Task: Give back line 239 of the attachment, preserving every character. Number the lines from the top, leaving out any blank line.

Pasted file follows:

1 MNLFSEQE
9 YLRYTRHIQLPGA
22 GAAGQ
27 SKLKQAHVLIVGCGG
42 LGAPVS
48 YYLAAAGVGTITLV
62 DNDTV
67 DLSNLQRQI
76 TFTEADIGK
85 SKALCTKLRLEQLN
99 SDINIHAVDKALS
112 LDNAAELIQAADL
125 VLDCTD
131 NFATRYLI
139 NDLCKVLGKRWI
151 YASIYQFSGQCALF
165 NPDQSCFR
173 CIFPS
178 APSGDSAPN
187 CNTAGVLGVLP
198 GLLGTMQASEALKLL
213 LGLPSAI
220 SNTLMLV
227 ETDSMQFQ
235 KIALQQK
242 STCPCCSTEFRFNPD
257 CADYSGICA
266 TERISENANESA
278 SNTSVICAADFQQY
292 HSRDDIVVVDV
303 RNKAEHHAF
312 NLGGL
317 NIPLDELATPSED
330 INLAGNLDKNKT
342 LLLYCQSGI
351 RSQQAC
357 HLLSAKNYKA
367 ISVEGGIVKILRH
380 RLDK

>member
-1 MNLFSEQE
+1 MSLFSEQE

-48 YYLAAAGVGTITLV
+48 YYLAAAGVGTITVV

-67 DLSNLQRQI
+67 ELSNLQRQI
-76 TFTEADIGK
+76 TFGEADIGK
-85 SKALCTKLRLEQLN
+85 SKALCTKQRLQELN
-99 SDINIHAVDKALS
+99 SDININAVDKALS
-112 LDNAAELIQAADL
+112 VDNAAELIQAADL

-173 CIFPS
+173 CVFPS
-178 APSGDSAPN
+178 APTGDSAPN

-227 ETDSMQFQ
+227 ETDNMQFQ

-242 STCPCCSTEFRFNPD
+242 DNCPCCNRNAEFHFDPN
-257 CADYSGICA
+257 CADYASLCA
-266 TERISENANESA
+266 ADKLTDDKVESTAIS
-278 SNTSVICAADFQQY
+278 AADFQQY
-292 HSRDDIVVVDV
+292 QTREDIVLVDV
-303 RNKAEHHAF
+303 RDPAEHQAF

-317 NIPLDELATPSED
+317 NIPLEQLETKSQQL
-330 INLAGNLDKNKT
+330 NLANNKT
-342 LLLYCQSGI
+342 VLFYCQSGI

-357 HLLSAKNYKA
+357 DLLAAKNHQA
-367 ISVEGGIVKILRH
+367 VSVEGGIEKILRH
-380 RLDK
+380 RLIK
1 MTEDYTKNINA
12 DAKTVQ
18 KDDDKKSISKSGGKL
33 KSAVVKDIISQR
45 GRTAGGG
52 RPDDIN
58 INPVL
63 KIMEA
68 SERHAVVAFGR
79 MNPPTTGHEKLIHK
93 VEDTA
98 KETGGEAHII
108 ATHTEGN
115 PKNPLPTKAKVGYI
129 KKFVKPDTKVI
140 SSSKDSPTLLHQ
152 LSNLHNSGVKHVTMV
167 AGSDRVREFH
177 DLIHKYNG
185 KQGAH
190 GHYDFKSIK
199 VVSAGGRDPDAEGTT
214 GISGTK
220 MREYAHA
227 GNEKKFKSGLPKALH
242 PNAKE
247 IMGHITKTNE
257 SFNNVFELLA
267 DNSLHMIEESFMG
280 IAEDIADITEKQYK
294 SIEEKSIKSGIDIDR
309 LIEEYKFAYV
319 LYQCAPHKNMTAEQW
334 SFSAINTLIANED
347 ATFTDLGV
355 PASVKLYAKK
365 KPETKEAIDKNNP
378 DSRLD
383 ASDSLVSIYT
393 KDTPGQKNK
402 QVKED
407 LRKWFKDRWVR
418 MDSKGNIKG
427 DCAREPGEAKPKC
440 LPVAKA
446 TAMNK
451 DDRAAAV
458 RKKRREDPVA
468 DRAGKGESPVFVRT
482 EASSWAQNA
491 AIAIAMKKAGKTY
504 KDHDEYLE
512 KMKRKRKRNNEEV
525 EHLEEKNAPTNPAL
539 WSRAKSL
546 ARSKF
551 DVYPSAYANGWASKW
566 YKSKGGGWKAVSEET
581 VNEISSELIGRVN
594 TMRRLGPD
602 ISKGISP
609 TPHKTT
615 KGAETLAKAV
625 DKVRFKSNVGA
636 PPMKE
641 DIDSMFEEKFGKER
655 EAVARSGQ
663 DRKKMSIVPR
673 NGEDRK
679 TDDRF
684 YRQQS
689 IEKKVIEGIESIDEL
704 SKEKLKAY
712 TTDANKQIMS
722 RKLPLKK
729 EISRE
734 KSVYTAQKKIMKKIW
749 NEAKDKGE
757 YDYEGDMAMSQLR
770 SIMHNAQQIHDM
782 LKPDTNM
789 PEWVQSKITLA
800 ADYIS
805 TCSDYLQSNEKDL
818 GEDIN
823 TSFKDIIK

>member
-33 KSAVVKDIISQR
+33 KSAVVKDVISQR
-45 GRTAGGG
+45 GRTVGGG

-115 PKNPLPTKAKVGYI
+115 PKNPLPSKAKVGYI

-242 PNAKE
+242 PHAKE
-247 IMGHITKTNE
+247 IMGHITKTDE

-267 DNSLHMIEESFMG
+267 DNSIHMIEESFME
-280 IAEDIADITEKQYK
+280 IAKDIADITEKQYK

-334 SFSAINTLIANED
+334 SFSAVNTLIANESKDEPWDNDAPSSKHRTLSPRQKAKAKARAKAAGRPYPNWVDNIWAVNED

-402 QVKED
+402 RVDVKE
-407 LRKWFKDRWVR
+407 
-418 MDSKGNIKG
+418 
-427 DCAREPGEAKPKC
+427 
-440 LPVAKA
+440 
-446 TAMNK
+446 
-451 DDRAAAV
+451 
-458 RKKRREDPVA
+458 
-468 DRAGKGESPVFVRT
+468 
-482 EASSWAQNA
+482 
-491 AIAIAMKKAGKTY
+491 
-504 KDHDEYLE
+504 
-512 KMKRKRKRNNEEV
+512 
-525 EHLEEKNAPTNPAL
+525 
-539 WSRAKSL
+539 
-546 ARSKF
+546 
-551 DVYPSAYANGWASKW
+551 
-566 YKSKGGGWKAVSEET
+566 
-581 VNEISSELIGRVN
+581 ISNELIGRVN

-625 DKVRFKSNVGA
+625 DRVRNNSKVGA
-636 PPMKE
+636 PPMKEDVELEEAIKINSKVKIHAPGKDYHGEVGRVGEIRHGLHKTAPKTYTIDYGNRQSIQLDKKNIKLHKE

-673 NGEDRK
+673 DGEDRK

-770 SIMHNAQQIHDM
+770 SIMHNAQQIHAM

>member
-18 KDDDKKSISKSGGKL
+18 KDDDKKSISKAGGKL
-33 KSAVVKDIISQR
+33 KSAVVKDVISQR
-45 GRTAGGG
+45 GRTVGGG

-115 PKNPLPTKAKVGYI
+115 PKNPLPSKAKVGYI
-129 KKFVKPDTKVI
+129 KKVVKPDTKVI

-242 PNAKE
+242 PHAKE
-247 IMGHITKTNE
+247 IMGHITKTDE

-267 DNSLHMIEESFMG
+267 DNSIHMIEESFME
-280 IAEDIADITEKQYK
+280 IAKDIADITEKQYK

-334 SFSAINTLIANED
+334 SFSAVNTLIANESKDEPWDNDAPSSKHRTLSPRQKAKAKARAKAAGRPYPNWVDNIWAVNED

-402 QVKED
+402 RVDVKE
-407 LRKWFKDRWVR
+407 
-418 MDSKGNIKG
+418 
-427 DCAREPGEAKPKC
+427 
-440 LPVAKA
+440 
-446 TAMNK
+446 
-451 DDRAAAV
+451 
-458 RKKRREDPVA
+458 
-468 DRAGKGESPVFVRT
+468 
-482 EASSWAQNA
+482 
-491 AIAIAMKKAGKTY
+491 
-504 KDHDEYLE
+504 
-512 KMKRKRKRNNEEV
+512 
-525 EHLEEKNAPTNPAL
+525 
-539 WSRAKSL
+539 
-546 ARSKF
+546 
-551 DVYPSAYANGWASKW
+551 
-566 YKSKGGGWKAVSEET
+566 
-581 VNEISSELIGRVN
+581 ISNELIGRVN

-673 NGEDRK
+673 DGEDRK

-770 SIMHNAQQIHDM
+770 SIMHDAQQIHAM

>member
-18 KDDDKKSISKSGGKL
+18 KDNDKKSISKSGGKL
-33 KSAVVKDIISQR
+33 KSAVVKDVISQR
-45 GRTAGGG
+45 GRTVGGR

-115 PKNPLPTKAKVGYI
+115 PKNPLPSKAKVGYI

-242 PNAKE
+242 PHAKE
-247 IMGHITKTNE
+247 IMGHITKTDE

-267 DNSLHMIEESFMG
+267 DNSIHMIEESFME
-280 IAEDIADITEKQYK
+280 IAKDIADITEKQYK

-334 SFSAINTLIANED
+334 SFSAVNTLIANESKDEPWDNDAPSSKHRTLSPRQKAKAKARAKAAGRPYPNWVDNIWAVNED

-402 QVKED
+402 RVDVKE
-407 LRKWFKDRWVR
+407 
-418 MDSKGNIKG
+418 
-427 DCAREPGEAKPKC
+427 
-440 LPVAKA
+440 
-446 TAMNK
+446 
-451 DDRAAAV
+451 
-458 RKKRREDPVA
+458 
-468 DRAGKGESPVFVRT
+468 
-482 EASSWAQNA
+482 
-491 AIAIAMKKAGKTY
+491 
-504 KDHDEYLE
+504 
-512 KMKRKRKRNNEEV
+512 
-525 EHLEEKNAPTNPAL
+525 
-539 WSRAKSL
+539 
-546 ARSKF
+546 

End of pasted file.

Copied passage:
-45 GRTAGGG